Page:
In loving memory of Cavion
By Kenneth Fine
Published in News on April 24, 2007 1:54 PM
Danielle Holloway remembers when her 5-year-old son, Cavion, told her not to cry -- that he would be OK.
She thinks about the day that started out with a bloody nose and ended with a shocking diagnosis.
She longs for the moments they spent smiling, before cancer and leukemia became a part of their daily vocabulary.
She hugs his favorite pillow and thinks about the day he died -- Sept. 28, 2005 -- and remembers how he used to comfort her -- during the chemotherapy sessions and surgeries.
Staff Sgt. Danielle Holloway holds a drawing of her late son Cavion done by her husband while the 5-year-old was undergoing treatment for leukemia in the hospital. Danielle is organizing a bone marrow drive to honor Cavion’s memory.
Cavion is his mother's inspiration to help others with leukemia find a bone marrow match -- anything, she said, to prevent another parent from experiencing the horror of losing a child.
"He was a perfectly healthy 5-year-old," the Air Force staff sergeant said. "One day he was just outside playing in the yard and got a bloody nose. It wouldn't stop bleeding."
She and her husband, Billy, didn't want to take any chances. They drove to a nearby hospital and waited in the emergency room for six hours until all of Cavion's test results had come back.
"We lived in New Mexico, which is a high-altitude area and we just figured he was a young kid playing outside a lot in a dry area," Danielle said. "It turned out to be leukemia."
The news was almost unbelievable, she added.
"When they used the word cancer, I said to them, 'You just don't understand. My mother is dying right now, my best friend. If you're not certain, please don't use those words,'" she said. "The doctor said, 'I would never lie to you.' He was crying. He said 'I have two kids of my own. I can't imagine.' He immediately felt our pain."
Cavion was rushed to a bigger hospital later that night and seen by a pediatric oncologist who determined the boy would need to spend the next day receiving chemotherapy.
"It was almost too much to handle at once," Danielle said. "It was like this just wasn't happening."
Cavion, though, stayed positive.
"He was who we gained our strength from, both my husband and I," she added. "He was very optimistic. Adults tend to be negative and kids are just the opposite. The doctors would come in with a look on their face and you could tell it was bad news and he would look at his dad and I and tell us not to cry, that he was going to be fine."
For the next two years, the boy inspired others, too. His mother started planning a bone marrow drive on Offutt Air Force Base.
"The goal that I had was to start the drive while he was looking for a match," Danielle said. "I didn't realize what actually went into making a drive happen. I thought it was just a bunch of people lining up to give a sample."
She learned, though, that the task was more daunting than she had originally believed it would be.
Cavion died a month before the work he inspired came to fruition.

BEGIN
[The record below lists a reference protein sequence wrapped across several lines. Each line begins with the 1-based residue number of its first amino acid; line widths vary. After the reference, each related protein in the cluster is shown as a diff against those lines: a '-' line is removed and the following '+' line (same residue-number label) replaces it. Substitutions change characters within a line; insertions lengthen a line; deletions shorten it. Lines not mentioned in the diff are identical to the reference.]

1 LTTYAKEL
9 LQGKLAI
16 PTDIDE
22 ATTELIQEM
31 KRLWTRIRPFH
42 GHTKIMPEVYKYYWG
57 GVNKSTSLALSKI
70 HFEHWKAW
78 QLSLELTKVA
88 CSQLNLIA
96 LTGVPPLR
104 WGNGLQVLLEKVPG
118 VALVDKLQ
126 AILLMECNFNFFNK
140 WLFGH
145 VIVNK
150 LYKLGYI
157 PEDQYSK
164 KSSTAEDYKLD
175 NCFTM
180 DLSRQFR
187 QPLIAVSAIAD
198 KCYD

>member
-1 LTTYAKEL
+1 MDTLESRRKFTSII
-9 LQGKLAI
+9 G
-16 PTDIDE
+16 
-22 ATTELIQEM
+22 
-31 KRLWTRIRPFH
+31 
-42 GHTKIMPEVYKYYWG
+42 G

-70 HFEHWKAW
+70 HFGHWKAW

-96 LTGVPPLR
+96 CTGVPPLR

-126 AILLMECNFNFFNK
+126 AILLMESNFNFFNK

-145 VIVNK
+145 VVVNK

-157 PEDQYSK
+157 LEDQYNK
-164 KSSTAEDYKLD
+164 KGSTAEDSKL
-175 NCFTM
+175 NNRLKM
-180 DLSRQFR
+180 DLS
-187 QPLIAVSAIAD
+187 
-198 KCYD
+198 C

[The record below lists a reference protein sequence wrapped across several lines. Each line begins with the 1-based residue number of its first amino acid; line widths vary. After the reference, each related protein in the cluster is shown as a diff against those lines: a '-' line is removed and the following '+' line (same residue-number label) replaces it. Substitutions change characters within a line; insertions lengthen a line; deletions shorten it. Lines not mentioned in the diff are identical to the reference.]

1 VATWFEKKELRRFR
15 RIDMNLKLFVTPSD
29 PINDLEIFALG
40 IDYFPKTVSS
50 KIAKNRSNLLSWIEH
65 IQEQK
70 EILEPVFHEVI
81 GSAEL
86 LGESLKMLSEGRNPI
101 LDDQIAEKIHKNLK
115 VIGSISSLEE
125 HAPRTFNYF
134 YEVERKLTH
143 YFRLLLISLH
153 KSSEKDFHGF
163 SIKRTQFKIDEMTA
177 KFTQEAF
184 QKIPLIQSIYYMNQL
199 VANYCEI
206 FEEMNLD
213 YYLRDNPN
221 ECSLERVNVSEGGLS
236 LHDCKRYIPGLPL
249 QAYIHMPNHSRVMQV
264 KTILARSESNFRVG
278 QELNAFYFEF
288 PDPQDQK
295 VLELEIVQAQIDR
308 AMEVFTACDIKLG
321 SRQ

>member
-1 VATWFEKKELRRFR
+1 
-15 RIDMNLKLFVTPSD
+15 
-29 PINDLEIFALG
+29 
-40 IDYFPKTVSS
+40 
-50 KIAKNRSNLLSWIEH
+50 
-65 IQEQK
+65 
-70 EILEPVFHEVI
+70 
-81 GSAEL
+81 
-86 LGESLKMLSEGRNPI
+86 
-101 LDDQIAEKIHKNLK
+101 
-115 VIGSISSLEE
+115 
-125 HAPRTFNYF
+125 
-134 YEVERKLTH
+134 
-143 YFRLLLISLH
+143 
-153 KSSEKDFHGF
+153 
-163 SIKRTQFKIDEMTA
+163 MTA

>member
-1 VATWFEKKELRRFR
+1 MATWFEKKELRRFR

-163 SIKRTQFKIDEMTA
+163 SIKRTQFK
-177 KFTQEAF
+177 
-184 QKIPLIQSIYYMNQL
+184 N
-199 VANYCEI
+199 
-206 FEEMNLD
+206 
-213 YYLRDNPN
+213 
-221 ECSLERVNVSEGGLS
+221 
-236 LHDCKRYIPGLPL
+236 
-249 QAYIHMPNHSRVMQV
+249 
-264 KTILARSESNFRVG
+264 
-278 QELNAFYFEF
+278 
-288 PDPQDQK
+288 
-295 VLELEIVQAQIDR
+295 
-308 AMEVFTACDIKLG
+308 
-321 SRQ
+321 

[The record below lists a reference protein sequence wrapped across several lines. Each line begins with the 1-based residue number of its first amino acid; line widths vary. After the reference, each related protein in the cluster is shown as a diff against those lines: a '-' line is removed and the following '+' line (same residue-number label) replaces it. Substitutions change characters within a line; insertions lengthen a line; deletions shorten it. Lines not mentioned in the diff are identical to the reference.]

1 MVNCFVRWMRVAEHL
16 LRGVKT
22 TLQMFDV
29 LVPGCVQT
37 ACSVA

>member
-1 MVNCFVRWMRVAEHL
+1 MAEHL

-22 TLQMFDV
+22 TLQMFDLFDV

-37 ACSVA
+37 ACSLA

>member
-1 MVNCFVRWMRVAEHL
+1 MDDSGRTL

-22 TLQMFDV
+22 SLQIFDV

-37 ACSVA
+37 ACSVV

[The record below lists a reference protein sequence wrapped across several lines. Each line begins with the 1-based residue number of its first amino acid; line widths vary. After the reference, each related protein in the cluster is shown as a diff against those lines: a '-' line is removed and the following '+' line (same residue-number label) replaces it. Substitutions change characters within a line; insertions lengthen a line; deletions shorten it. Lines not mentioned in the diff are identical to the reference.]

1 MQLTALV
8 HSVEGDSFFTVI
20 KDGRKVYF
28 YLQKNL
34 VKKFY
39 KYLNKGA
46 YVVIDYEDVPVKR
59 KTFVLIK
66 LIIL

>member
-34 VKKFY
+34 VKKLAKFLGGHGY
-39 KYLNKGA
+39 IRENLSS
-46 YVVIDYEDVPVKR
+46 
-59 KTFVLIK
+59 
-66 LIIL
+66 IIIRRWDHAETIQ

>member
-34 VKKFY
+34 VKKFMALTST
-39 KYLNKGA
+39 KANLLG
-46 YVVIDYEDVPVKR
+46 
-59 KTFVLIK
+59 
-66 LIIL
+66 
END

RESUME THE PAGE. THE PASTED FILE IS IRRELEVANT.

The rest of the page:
"By the time he was done, his body looked like a battleground -- scars everywhere," Danielle said. "He had been through more in his short life than somebody who is 90 years old and always made the best of it."
His death was devastating to his parents, but they found comfort in the more than 600 people who came out the following month -- on a day named by the city "Cavion Jamik Holloway Day" -- to register their bone marrow sample.
"To date, that I know of, three of them have been contacted as matches," Danielle said. "To me, there is no greater gift that I can give to this world than to know that another mother might be saved from feeling what I feel every day."
Her work didn't stop there.
The following year, while deployed at a base in Southwest Asia, she organized another drive.
"A lot of people thought I was crazy," she said. "Here we are at war, what do you mean? You're going to stop the wartime operations to hold a drive? I said, 'No, we're not. We are going to continue our wartime operations and hold a drive during that."
Her fellow airmen got behind the effort and from the desert, Danielle saw more than 700 register.
"Before we even returned we had a gentleman get contacted," she said. "There was somebody waiting in this world for that match. He was there. I think of my son and although it keeps his legacy on, I feel like he's not dying in vain."
The Holloways live in Wayne County these days -- Danielle a member of the 4th Fighter Wing's 333rd "Lancers."
Another base, another drive, she said.
On May 10, all active duty military, dependents, retirees under 60 years old, Department of Defense civilians and national guardsmen can register their bone marrow sample at Seymour Johnson Air Force Base -- a simple cotton swap through the mouth, Danielle said.
And maybe, one of those who show up will be a match and save a life.
Cavion's mother recently made a license plate -- 'I miss you C.J.' is printed on the metal.
In her eyes, it symbolizes her drive to help parents avoid the sorrow she feels.
"No parent should ever be faced with the option to write their child a note on a license plate instead of their lunchbox," Danielle said. "I used to do that all the time. It's still kind of incomprehensible that I'll never get to do that again."
And on her good days, she will flip through the pictures of Cavion dressed in a Halloween costume -- IVs hanging from his body, that ever-optimistic smile on his face.
"He was just absolutely amazing," she said. "Now people who haven't met him know him through me, and it makes me feel good because I know he changed the world. He really did."
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